To take up the gauntlet, to accept a challenge.To throw down the gauntlet, to offer or send a challenge. The gauntlet or glove was thrown down by the knight challenging, and was taken up by the one who accepted the challenge; — hence the phrases.

(Gaunt"lett*ed), a. Wearing a gauntlet.

(Gaunt"ly), adv. In a gaunt manner; meagerly.

(Gaun"tree Gaun"try) n. [F. chantier, LL. cantarium, fr. L. canterius trellis, sort of frame.]

1. A frame for supporting barrels in a cellar or elsewhere. Sir W. Scott.

2. (Engin.) A scaffolding or frame carrying a crane or other structure. Knight.

(||Gaur) n. [Native name.] (Zoöl.) An East Indian species of wild cattle of large size and an untamable disposition. [Spelt also gour.]

(Gaure) v. i. To gaze; to stare. [Obs.] Chaucer.

(Gauze) n. [F. gaze; so called because it was first introduced from Gaza, a city of Palestine.] A very thin, slight, transparent stuff, generally of silk; also, any fabric resembling silk gauze; as, wire gauze; cotton gauze.

Gauze dresser, one employed in stiffening gauze.

(Gauze), a. Having the qualities of gauze; thin; light; as, gauze merino underclothing.

(Gauz"i*ness) n. The quality of being gauzy; flimsiness. Ruskin.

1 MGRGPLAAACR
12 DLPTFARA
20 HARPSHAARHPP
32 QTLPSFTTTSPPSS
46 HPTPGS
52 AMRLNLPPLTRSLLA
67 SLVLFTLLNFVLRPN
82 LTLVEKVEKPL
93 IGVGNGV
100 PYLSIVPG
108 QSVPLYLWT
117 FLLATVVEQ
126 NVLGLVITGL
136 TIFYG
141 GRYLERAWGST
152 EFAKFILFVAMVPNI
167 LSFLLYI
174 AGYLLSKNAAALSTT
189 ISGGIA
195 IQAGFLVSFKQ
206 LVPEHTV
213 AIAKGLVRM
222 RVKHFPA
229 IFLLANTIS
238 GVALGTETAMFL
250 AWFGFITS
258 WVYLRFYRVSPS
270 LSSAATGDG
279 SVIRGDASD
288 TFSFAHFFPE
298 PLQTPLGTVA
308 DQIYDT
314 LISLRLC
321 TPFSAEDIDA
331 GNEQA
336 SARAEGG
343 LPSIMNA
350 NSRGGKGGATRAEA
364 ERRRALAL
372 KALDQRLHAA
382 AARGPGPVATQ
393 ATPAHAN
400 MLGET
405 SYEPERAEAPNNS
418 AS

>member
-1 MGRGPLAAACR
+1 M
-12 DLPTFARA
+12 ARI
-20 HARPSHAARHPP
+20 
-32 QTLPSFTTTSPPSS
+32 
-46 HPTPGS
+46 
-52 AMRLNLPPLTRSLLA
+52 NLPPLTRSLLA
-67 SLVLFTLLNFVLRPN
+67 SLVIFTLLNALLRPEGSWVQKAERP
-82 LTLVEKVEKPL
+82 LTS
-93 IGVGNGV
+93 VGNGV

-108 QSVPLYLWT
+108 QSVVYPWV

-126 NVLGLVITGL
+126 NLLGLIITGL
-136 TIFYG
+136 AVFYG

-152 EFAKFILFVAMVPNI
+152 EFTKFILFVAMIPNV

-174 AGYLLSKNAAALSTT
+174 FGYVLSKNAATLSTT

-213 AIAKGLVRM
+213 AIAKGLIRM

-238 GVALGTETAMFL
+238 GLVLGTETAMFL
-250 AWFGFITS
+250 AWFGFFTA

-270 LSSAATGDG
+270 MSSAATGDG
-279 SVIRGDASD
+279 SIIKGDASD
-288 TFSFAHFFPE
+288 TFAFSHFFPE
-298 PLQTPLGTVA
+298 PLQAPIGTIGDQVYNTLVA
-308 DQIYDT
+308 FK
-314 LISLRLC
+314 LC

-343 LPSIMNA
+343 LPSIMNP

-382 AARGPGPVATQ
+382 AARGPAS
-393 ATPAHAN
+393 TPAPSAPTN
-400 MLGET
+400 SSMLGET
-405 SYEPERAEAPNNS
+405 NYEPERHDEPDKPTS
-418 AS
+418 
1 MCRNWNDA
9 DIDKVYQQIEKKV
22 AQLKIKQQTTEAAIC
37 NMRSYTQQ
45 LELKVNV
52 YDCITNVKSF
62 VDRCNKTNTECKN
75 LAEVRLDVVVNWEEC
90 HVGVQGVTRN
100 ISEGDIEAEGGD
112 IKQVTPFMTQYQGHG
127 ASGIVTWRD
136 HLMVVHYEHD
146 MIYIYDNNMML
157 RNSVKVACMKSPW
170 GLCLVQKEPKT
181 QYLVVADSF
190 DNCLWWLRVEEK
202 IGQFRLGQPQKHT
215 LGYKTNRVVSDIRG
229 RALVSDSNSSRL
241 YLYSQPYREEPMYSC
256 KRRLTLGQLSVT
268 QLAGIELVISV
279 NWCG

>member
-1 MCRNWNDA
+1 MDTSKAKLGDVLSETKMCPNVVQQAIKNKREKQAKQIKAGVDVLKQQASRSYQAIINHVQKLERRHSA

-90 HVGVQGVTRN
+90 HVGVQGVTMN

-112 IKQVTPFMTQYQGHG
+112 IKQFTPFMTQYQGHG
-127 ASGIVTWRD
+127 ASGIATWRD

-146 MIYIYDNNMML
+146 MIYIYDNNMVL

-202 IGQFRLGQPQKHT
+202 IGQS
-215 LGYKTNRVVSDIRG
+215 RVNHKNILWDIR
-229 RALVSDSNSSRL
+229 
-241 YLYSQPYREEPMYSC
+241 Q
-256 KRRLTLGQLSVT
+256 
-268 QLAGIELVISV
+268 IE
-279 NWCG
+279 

(Gauz"y) a. Pertaining to, or resembling, gauze; thin and slight as gauze.

(Gave) imp. of Give.

(Gav"el) n. A gable. [Prov. Eng.] Halliwell.

(Gav"el), n. [OF. gavelle, F. javelle, prob. dim. from L. capulus handle, fr. capere to lay hold of, seize; or cf. W. gafael hold, grasp. Cf. Heave.] A small heap of grain, not tied up into a bundle. Wright.

(Gav"el), n. [Etymol. uncertain.]

1. The mallet of the presiding officer in a legislative body, public assembly, court, masonic body, etc.

2. A mason's setting maul. Knight.

(Gav"el), n. [OF. gavel, AS. gafol, prob. fr. gifan to give. See Give, and cf. Gabel tribute.] (Law) Tribute; toll; custom. [Obs.] See Gabel. Cowell.

The gauntlet of the Middle Ages was sometimes of chain mail, sometimes of leather partly covered with plates, scales, etc., of metal sewed to it, and, in the 14th century, became a glove of small steel plates, carefully articulated and covering the whole hand except the palm and the inside of the fingers.

2. A long glove, covering the wrist.

3. (Naut.) A rope on which hammocks or clothes are hung for drying.

  By PanEris using Melati.

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